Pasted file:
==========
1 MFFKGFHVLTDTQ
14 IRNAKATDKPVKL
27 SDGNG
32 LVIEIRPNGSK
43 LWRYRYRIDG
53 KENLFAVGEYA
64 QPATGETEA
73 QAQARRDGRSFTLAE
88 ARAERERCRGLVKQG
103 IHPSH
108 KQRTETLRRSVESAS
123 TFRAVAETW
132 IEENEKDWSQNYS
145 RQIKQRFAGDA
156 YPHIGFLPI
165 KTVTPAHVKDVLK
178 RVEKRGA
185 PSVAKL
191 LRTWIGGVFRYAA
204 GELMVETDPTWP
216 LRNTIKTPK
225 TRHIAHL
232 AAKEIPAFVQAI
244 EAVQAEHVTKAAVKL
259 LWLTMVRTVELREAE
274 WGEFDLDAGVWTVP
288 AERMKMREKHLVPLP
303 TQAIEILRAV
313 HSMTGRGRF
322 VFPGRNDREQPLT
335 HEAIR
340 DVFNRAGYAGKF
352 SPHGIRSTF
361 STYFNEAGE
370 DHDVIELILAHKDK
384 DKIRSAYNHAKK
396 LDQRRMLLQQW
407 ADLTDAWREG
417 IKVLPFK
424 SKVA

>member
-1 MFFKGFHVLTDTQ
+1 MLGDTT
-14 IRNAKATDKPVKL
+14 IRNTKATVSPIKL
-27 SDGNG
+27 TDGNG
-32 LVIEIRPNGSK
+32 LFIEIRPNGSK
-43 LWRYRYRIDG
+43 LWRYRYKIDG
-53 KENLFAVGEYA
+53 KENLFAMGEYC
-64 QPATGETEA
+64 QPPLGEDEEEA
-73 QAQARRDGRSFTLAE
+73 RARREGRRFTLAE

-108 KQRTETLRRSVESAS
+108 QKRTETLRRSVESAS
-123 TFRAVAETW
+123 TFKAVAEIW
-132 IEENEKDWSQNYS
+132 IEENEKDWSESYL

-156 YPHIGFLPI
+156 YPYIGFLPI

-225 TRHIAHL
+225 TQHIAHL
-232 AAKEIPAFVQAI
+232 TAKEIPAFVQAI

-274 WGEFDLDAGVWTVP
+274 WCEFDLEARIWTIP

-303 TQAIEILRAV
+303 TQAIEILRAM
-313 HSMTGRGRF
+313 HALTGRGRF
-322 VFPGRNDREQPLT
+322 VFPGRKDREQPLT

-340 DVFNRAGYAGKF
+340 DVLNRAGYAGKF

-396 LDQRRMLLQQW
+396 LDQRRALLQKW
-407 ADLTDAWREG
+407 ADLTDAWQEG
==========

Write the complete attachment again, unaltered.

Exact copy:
1 MFFKGFHVLTDTQ
14 IRNAKATDKPVKL
27 SDGNG
32 LVIEIRPNGSK
43 LWRYRYRIDG
53 KENLFAVGEYA
64 QPATGETEA
73 QAQARRDGRSFTLAE
88 ARAERERCRGLVKQG
103 IHPSH
108 KQRTETLRRSVESAS
123 TFRAVAETW
132 IEENEKDWSQNYS
145 RQIKQRFAGDA
156 YPHIGFLPI
165 KTVTPAHVKDVLK
178 RVEKRGA
185 PSVAKL
191 LRTWIGGVFRYAA
204 GELMVETDPTWP
216 LRNTIKTPK
225 TRHIAHL
232 AAKEIPAFVQAI
244 EAVQAEHVTKAAVKL
259 LWLTMVRTVELREAE
274 WGEFDLDAGVWTVP
288 AERMKMREKHLVPLP
303 TQAIEILRAV
313 HSMTGRGRF
322 VFPGRNDREQPLT
335 HEAIR
340 DVFNRAGYAGKF
352 SPHGIRSTF
361 STYFNEAGE
370 DHDVIELILAHKDK
384 DKIRSAYNHAKK
396 LDQRRMLLQQW
407 ADLTDAWREG
417 IKVLPFK
424 SKVA

>member
-1 MFFKGFHVLTDTQ
+1 MLGDTT
-14 IRNAKATDKPVKL
+14 IRNTKATVSPIKL
-27 SDGNG
+27 TDGNG
-32 LVIEIRPNGSK
+32 LFIEIRPNGSK
-43 LWRYRYRIDG
+43 LWRYRYKIDG
-53 KENLFAVGEYA
+53 KENLFAMGEYC
-64 QPATGETEA
+64 QPPLGEDEEEA
-73 QAQARRDGRSFTLAE
+73 RARREGRRFTLAE

-108 KQRTETLRRSVESAS
+108 QKRTETLRRSVESAS
-123 TFRAVAETW
+123 TFKAVAEIW
-132 IEENEKDWSQNYS
+132 IEENEKDWSESYL

-156 YPHIGFLPI
+156 YPYIGFLPI

-225 TRHIAHL
+225 TQHIAHL
-232 AAKEIPAFVQAI
+232 TAKEIPAFVQAI

-274 WGEFDLDAGVWTVP
+274 WCEFDLEARIWTIP

-303 TQAIEILRAV
+303 TQAIEILRAM
-313 HSMTGRGRF
+313 HALTGRGRF
-322 VFPGRNDREQPLT
+322 VFPGRKDREQPLT

-340 DVFNRAGYAGKF
+340 DVLNRAGYAGKF

-396 LDQRRMLLQQW
+396 LDQRRALLQKW
-407 ADLTDAWREG
+407 ADLTDAWQEG